Please verify the authenticity of this law

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Law - "Every physical, observable effect has a physical, observable cause preceding it and the cause and effect are related by the laws of interaction of physics"

Is the above law correct? Has it been published? Can it be disproved? Please give a proof for your argument.


Thanks
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rAgAv
 

Answers and Replies

  • #2
rcgldr
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So what what the observable cause of the big bang?
 
  • #3
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May be there was one and we just lack the knowledge of it or didn't get the oppurtunity to observe that observable cause. Can we get into terms with daily life stuff where we can have accurate data?

I desperately want someone to either disprove the law with adequate data( and not with rhetorical questions) or give me the name of the law and the year when it was published( if it ever was).

Thanks.
 
  • #4
rcgldr
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It seems to me that the definition of "effect" implies there was a "cause".

There are effects that current physics don't have an answer for (can't determine the cause), just some theories. This doesn't mean there isn't a cause, but it does mean that there are observable effects that don't have an observable cause.
 
  • #5
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That 'law' cannot successfully be applied to certain areas of physics, such as quantum mechanics.
 
  • #6
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That 'law' cannot successfully be applied to certain areas of physics, such as quantum mechanics.
Can you be more elaborate? Which part are you exactly reffering to?
 
  • #7
Where did you see this 'law' posted? Because the way it is phrased is weird.

But it looks basically like the definition of Cause and Effect, although, it wouldn't say that they follow the laws of "physics" because "physics" is a study. Maybe if it didn't have the "laws" part, or said "Universe" instead of physics or something, it would make more sense.

Sure you haven't misquoted it? Or maybe you pulled this particular wording of it out of your ass? :-)
 
  • #8
Q_Goest
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Couple of examples of events without cause:
- There is no known cause for an atom undergoing radioactive decay.
- There's no known cause for an electron that changes energy states and emits a photon.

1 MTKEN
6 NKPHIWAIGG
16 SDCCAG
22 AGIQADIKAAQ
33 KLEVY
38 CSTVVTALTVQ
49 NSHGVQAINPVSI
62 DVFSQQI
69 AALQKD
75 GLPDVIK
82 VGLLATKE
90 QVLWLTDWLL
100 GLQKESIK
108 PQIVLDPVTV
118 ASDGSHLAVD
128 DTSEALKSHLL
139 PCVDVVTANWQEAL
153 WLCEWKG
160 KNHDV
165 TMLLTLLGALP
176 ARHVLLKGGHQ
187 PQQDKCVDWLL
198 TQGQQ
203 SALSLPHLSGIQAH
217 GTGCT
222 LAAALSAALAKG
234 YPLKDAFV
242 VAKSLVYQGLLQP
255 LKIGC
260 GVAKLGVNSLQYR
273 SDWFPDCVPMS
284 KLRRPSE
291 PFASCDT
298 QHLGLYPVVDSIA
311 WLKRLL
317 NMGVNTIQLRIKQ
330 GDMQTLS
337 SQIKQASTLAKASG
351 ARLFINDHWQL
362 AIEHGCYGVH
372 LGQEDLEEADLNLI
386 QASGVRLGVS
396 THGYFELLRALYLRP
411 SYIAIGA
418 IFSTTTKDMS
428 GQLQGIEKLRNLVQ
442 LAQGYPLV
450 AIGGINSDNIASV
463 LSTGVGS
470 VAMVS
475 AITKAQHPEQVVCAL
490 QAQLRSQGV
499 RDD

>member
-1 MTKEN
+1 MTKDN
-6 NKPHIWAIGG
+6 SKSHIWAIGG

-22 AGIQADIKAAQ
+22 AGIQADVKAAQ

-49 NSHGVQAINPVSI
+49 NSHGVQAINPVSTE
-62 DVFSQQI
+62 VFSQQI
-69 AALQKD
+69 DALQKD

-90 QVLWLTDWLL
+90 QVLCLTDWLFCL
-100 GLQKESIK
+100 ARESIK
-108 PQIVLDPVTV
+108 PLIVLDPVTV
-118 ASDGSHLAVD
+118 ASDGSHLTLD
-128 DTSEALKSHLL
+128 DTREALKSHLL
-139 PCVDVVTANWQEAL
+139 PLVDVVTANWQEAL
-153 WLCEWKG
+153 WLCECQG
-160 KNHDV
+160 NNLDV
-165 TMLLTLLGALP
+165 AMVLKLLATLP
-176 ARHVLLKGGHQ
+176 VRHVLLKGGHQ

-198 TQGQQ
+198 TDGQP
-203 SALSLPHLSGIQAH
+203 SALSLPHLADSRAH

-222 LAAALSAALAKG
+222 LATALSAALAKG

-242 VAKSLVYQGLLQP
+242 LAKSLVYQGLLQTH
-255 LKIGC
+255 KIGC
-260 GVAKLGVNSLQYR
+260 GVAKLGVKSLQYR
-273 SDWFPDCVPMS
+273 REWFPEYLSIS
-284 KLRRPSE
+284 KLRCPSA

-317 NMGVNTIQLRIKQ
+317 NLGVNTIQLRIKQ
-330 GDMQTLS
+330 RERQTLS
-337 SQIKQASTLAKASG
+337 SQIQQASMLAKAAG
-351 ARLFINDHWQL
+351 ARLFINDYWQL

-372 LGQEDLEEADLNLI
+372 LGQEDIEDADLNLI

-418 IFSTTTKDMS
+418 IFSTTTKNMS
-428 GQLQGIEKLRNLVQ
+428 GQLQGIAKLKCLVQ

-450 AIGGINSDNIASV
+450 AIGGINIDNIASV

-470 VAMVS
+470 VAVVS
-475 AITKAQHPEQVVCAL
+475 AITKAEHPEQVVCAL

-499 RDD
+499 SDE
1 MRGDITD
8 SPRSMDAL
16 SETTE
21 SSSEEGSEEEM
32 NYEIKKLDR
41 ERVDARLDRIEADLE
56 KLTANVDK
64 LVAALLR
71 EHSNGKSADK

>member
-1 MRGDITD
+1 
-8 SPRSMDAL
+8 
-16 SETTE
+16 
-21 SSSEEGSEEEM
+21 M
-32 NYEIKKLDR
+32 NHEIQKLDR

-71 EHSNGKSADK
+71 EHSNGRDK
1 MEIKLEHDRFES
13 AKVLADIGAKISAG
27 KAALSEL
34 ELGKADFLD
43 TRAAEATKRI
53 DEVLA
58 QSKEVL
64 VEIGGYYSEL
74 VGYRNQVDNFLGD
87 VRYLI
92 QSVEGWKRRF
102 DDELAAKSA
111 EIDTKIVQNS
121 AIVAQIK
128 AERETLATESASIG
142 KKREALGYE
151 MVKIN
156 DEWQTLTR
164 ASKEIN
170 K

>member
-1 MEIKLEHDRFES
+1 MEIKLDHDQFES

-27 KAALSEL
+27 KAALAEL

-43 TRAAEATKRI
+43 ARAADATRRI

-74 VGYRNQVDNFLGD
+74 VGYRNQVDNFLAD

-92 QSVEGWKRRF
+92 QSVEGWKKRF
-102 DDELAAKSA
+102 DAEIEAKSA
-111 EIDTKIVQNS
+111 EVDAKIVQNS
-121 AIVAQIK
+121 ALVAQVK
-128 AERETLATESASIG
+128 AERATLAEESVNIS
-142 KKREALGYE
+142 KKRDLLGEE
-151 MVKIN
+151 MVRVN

I believe there are many more in the quantum world, just as Moridin mentions. Perhaps others can name a few more.
 
  • #9
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Law - "Every physical, observable effect has a physical, observable cause preceding it and the cause and effect are related by the laws of interaction of physics"
First, this is no law. It is a philosophical assumption which is surelly only philosophical and is not meant to be taken literary, as was shown partially that there are many many things which this assumption is not valid. At best this may apply to classical mechanics and I bet thats where we would trace this quote's origin to.

If one really wants to dig in: What is the difference between cause and effect? What is observable? What does it mean preceeding (consider GR)? Well, this is surelly for first year physics textbook simplification, so they dont get their head spin around in confusion.
 
  • #10
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This OP as semantically difficulties. By effect do you mean "Change in state"? Also by "Laws of interaction by Physics" i assume you mean "governing principles of the physical world" and since C/E is a relation that is in the physical world by definition it would be a "Laws of interaction by Physics".

If you mean what i think you mean though, this question can not be proved or disproved.

It's very close to Hume's question, "Is the past representative of the future"? (we'll call the proposition of an affirmation of this question Q)

To prove Q true you would need to make a claim about the future (since it's general to all times) but you only have access to the past and present. Thus if P was to offer evidence for Q you would need to assume that P is valid evidence in the future - but to make this assumption you would need Q to be true. So any proof would be circular.

Suppose now that Q is false, and that P' offers evidence for the falsity of Q. In order for P' to be "evidence" P' is going to have to appeal to some universal fact in/about the physical world (it is clearly that Q isn't NECESSARLY false). But we would have no possible way of knowing this universal fact if Q were false, since information about the physical world is acquired through induction. i.e. We would have to assume that this fact holds in the future in order for it to be truly universal, and it needs to be universal since Q is a universal claim. So the only possible way to prove that Q is false would be if Q were true.